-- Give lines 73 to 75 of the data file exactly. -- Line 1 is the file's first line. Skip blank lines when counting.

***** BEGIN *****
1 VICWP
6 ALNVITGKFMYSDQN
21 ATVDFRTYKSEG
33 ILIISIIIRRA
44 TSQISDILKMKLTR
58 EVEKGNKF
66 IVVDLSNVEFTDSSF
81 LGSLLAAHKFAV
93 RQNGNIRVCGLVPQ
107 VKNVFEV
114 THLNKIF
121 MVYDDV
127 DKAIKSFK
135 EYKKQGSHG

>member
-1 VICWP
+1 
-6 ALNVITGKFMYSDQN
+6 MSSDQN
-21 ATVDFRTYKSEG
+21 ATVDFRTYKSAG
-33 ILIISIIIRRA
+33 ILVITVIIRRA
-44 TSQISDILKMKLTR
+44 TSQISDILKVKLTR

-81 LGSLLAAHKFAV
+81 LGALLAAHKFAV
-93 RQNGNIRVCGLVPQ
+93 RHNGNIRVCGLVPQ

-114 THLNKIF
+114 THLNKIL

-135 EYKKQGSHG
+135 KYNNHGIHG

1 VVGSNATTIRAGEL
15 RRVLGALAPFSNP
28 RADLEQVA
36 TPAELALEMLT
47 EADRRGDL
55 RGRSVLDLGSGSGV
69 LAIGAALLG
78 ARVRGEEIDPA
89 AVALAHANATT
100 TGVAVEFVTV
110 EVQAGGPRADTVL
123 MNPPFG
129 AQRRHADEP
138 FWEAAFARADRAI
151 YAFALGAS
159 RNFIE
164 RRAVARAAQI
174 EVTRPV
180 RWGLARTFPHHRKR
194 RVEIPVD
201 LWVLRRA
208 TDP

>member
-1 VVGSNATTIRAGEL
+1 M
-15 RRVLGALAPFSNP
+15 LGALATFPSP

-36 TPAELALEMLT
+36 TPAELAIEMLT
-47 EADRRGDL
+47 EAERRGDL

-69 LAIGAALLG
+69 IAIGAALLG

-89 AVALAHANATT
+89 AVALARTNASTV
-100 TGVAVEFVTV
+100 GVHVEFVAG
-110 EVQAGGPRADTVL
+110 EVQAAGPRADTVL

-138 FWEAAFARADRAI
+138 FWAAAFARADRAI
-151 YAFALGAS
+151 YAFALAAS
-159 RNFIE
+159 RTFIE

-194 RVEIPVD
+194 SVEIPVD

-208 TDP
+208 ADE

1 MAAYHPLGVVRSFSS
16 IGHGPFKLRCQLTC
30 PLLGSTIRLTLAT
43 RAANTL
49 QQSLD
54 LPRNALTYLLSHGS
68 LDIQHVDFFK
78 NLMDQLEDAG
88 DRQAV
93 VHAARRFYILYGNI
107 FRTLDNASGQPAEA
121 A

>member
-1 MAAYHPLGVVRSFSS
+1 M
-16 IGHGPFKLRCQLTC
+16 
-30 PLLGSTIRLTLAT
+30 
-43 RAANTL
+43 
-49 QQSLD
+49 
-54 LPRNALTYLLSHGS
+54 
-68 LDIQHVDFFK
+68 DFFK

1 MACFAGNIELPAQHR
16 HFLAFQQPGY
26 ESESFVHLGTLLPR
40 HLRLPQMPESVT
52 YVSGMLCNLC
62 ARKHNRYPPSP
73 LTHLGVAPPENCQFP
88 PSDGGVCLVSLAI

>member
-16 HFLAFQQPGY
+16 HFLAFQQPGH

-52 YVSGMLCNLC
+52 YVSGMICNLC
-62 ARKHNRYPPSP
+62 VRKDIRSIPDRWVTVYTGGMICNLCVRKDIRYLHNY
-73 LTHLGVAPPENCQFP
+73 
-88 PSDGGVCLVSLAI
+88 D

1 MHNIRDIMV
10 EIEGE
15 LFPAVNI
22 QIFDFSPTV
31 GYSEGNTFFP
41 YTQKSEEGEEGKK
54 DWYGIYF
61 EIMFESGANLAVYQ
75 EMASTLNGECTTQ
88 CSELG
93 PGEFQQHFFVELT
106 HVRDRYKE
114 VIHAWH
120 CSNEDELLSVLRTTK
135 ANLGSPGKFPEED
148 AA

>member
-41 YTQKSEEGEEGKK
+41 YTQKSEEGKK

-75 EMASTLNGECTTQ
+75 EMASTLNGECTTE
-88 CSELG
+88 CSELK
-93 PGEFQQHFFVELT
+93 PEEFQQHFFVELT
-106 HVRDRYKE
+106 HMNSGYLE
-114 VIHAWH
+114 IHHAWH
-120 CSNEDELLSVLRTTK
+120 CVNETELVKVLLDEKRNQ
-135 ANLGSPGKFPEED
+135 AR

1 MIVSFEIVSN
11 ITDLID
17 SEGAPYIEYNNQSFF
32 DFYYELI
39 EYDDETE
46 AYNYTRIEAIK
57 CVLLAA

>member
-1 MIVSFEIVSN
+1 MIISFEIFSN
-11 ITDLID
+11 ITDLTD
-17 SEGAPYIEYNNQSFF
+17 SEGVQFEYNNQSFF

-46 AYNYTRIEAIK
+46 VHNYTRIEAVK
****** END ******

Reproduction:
-138 FWEAAFARADRAI
+138 FWAAAFARADRAI
-151 YAFALGAS